I have read about a couple of corrosion concerns with stainless steel surface finish. I don't have any direct experience with differing rates of corrosion, but below are some considerations:
The smoother the finishes are less likely to collect dirt and water on the surface. Each of these will help to increase the local rate of corrosion. Some smooth (mirror-like) finishes are even considered "self cleaning" from an architectural stand point.
This is related to #1 above. When finishes have a defined brush pattern, the brush lines should be oriented vertically. This helps to allow water and dirt to flow downward instead of collecting.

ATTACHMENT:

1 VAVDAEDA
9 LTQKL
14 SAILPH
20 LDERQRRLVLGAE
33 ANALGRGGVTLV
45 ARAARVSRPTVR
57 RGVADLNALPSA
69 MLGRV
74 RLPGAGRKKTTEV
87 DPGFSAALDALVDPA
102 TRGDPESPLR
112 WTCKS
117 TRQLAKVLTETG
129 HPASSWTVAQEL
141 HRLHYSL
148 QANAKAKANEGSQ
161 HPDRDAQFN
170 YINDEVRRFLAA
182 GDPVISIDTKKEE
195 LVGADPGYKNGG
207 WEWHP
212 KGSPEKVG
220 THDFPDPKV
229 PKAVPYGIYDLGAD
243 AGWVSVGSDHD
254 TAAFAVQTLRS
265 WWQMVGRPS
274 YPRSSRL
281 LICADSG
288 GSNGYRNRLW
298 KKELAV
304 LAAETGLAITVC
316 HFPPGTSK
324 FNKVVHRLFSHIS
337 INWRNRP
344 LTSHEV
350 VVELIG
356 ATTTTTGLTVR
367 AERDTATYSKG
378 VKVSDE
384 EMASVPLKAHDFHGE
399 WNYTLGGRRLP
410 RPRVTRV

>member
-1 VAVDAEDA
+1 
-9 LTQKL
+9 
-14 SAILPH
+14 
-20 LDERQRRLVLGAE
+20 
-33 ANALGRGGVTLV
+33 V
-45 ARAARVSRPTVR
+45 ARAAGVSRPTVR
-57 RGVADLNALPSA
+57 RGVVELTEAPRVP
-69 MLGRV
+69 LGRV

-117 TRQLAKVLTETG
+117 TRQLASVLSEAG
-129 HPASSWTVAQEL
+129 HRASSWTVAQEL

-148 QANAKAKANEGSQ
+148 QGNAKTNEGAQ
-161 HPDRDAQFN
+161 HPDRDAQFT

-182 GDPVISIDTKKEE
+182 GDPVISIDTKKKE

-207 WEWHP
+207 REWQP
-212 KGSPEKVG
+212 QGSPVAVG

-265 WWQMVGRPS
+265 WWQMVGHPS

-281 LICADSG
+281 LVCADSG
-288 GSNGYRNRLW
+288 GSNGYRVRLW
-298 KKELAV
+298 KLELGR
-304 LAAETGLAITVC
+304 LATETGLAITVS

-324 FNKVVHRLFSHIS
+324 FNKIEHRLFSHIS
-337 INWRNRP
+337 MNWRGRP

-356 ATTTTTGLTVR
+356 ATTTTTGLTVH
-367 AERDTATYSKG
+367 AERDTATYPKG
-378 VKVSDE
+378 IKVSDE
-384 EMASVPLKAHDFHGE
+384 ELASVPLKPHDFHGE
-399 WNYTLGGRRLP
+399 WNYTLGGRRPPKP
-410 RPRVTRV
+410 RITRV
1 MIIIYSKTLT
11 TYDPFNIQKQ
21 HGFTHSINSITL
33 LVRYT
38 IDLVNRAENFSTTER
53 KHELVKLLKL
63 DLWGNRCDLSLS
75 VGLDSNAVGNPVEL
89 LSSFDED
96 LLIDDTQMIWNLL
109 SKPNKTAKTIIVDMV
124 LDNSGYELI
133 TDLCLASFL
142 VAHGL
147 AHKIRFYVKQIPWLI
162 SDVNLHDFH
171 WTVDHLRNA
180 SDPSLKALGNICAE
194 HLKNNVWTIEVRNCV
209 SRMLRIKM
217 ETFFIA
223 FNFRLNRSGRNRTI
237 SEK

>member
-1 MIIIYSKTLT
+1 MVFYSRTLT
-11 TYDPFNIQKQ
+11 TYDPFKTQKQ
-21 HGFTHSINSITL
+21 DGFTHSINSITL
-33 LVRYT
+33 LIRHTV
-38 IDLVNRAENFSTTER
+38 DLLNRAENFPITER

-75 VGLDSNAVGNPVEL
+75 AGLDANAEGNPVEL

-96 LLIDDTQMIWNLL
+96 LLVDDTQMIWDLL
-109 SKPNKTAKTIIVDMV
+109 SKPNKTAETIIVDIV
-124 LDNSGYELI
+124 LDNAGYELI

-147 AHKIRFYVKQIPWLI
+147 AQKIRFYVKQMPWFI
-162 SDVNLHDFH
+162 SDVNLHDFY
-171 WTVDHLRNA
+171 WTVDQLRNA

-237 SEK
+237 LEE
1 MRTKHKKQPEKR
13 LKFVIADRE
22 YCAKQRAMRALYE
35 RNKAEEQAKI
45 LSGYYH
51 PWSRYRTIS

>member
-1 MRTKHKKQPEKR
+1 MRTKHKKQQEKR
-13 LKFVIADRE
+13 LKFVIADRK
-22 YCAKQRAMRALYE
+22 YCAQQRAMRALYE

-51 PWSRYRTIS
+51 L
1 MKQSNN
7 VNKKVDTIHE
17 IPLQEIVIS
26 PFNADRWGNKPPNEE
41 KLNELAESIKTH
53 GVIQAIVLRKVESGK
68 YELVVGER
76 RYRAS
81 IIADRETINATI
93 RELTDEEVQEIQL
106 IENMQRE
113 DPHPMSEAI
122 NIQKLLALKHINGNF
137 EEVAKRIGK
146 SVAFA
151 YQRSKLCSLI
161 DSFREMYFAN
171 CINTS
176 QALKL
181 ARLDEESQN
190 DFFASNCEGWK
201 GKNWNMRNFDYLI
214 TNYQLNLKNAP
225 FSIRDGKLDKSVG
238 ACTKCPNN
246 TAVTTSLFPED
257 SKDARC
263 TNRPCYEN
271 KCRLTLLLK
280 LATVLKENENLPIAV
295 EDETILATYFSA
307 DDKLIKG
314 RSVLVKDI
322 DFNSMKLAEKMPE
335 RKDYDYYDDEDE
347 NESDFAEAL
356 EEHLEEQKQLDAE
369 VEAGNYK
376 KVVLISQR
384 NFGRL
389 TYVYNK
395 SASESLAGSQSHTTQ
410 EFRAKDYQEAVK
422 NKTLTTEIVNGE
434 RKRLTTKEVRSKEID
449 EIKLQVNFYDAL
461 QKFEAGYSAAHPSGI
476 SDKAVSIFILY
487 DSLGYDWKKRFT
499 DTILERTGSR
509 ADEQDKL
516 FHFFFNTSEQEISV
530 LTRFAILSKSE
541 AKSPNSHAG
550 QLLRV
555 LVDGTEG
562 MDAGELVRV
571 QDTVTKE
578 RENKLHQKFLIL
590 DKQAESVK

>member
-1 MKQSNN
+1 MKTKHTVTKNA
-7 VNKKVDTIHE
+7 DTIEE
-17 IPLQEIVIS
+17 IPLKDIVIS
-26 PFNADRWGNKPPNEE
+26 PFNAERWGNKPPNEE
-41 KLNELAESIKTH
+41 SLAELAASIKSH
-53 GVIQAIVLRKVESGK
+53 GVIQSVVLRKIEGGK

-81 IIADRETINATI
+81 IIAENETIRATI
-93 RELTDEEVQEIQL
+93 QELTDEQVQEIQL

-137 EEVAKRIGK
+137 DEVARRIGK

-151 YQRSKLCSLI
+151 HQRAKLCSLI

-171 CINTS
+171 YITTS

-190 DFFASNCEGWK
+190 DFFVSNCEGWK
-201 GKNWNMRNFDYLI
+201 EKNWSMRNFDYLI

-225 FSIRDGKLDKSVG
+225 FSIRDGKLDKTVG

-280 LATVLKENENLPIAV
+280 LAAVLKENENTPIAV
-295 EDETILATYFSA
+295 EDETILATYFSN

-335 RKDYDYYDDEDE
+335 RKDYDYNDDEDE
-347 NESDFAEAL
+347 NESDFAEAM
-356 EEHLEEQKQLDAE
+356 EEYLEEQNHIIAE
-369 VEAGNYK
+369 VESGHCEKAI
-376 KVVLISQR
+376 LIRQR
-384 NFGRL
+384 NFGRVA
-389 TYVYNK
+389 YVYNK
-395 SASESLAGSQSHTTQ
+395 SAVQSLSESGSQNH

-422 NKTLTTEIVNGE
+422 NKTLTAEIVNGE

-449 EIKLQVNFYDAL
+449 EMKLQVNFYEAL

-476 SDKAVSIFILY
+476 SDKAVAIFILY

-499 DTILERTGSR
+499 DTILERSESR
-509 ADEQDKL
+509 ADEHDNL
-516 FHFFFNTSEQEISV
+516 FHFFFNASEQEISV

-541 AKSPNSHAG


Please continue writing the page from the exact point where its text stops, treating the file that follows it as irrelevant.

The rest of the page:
Fasteners and Hinges
Fasteners and hinges will have some of the same issues. Any location where water and dirt will collect will likely show increased corrosion.
Another consideration is galvanic corrosion. This is increased corrosion that occurs when two different types of metals are in contact. This can be common if hinges and fasters aren't also made of stainless steel.
A manufacturer's website that has more information about the different finishes can be found here.
In aggressive environments, such as in the nuclear or offshore industries, a correctly polished stainless steel surface has a better resistance to corrosion than a surface that is roughly or badly polished. A smooth surface is less susceptible to an accumulation of deposits and stainless, which often become focal points for localised corrosion.